Genetics and the Unibrow
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Genetics and the UnibrowMy mom used to say I was going to give her grey hair, but she should have blamed her melanin levels. Melanin is the pigment in hair. Now scientists have identified eighteen new genes determining when you turn gray - and who gets a unibrow, curly hair, or resembles a werewolf by three in the afternoon.

Now we know why there’s such a variation in hair qualities. And collectively, we care just which variety we end up with, which is why $83 billion dollars is spent globally every year on hair products alone.

The study, to identify genes responsible for hair, involved a GWAS – a genome wide association study - in people of mixed European, Native American and African ancestry. GWAS is a rapid method to scan genomes for markers of genetic variations associated with diseases or other traits.

Now, for the first time a gene for graying hair has been identified. That gene is called IRF4, which affects another gene called TYR, and certain versions of it lead to reduced melanin - which causes gray hair.

Another gene called EDAR affects hair follicle density, particularly for beards, and in different populations, EDAR also determines hair shape. For curly hair in Europeans, look to a gene called trichohyalin; blame your thick eyebrows on the forehead box L2 gene; and the unibrow is the responsibility of the paired box gene 3. All told, eighteen new genes are responsible for the hair we live with.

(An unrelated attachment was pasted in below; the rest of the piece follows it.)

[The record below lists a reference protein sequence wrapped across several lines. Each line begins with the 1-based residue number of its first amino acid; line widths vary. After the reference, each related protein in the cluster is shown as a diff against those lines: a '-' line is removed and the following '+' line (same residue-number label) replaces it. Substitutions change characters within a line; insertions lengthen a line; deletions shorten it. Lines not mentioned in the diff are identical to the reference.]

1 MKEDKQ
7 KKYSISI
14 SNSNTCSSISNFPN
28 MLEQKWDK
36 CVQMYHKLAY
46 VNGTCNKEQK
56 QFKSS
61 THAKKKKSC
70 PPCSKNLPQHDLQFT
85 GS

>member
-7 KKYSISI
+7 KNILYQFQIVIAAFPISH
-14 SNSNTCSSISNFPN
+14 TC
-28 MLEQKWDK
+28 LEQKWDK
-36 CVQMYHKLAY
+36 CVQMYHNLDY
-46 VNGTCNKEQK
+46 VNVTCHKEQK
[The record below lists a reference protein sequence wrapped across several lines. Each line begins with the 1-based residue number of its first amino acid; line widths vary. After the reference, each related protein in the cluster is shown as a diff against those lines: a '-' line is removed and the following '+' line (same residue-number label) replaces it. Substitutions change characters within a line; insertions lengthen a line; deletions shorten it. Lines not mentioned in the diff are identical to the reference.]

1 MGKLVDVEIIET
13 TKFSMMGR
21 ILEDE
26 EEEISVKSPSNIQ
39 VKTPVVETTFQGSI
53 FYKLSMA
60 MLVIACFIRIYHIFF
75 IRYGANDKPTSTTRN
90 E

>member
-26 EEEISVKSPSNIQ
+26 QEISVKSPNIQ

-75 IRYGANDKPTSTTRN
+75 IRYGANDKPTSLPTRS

But as we further understand how these genes function, maybe one day we could stop our hair from graying or our beards from sprouting and even order up some Shirley Temple curls.

For more information…

Study finds first genetic links for gray hair, beard thickness, and unibrows
Ever wonder why your hair goes gray? Researchers have long known that a slowdown in the production of melanin, the pigment that colors hair, is to blame...

A genome-wide association scan in admixed Latin Americans identifies loci influencing facial and scalp hair features
Nature Communications 7, Article number: 10815 doi:10.1038/ncomms10815

Genome-Wide Association Studies
A genome-wide association study is an approach that involves rapidly scanning markers across the complete sets of DNA, or genomes, of many people to find genetic variations associated with a particular disease...